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Preparation Is Key For Impemba

Jason Barrett

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In the sometimes mundane world of sports television, broadcasters don’t get very many days in the sun. Akin to the athletes they cover, the good days outnumber the bad, but the mundane days far outnumber both.

Within a 162-game baseball season, broadcasters go through summer lulls; instead of knee-buckling curveballs and slick-moving sliders, they try to ward off mid-inning malaise and blowout boredom with their description and analysis.

For Fox Sports Detroit’s play-by-play man Mario Impemba, the onset of July brings with it the dog days of summer and an extra push to make it to the All-Star break, where there’s at least a short respite from the everyday routine.

The challenge, though, is breaking out of the lull for the most exhilarating moments, such as last week’s call of Rajai Davis’ walk-off grand slam against the A’s. Along with analyst Rod Allen, Impemba found the right words to encapsulate an improbable victory:

Impemba: “Driven in the air toward left field, that ball is deep, that ball is waaay back — and it’s a game-winner!”

Allen: “He walked him off!”

Impemba: “Grand slam home run, Ra-jai Davis!”

Impemba is in his 13th season broadcasting Tigers games, and chose to keep the call simple, noting there’s little preparation for such a moment.

“I don’t think you can say, ‘If Rajai hits one in the gap, how am I going to call it?’ ” said Impemba, 51. “I think that takes away the spontaneity of what we do. … Are there instances where you’re running through situations in your head because you don’t want to screw it up? Absolutely. But I wasn’t doing that. I think you do a disservice if you take away the spontaneity of the moment.”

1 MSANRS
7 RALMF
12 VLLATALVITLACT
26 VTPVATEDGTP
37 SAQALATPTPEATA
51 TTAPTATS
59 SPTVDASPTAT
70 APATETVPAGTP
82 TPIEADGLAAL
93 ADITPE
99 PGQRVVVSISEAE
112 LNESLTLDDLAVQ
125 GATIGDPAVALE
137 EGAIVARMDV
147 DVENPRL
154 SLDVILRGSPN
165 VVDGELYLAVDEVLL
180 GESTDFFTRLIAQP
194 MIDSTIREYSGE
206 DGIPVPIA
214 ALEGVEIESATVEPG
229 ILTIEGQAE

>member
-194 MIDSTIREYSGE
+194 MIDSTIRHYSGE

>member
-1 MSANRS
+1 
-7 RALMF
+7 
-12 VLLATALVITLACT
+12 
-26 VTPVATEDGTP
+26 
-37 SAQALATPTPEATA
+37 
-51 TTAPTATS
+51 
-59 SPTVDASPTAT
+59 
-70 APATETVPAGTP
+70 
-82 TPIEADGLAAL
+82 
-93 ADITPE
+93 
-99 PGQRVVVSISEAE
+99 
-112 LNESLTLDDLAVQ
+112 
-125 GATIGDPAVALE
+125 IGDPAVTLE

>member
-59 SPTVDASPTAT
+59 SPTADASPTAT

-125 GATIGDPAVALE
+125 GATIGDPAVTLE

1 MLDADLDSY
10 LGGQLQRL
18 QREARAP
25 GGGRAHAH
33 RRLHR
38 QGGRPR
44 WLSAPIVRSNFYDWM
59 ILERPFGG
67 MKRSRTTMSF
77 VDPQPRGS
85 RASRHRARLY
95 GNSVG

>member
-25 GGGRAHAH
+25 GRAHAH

In the breadth of the six-month regular season, the walk-off home runs, no-hitters and other rarities are uncommon but always welcome.

“You have a handful of those nights every year,” Impemba said. “Mostly, (the routine) is come to the game, prepare for the game, call the game, pack up your case and go home. And you come back and do it the next game.

“It was a little different — and sometimes you need those nights to break the monotony, to give you some energy and something different.”

For the rest of the story visit the Detroit News where it was first published

 

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Sports Radio News

Jonathan Zaslow No Longer With WQAM

An attempt to reach out to Zaslow for comment went unanswered.

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WQAM midday host Jonathan Zaslow is no longer with WQAM in Miami.

The radio station has removed his show from the website and references to him and his normal 10a-2p ET midday timeslot program have been scrubbed from the station website.

Zaslow tweeted at 5:19p ET confirming the news.

Whether or not this has any effect on his involvement with the Miami Heat broadcasts is unknown as of now.

Barry Jackson, a veteran journalist with the Miami Herald, reports that 790 The Ticket morning hosts Brendan Tobin and Leroy Hoard will move to that 10 a.m. to 2 p.m. WQAM slot during the week of Oct. 3.

In more station movement, Joe Rose’s WQAM morning show with Zach Krantz now will be simulcast on The Ticket, replacing the Tobin/Hoard program. Audacy, which owns both WQAM and The Ticket, also simulcast Marc Hochman’s and Channing Crowder’s afternoon show.

Zaslow had been with 790 the Ticket since 2004. He was transitioned from Audacy-owned 790 to sister station AM 560 Sports WQAM last October. During his tenure he has worked with a number of established local voices including Joy Taylor, Amber Wilson, Brett Romberg, and Brendan Tobin amongst others.